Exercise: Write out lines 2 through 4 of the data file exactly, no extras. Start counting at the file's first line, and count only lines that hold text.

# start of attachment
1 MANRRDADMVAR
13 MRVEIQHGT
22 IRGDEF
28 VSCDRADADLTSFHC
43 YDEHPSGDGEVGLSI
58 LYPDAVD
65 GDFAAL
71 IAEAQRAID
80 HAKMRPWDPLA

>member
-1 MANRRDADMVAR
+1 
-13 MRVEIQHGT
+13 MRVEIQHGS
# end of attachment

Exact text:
13 MRVEIQHGT
22 IRGDEF
28 VSCDRADADLTSFHC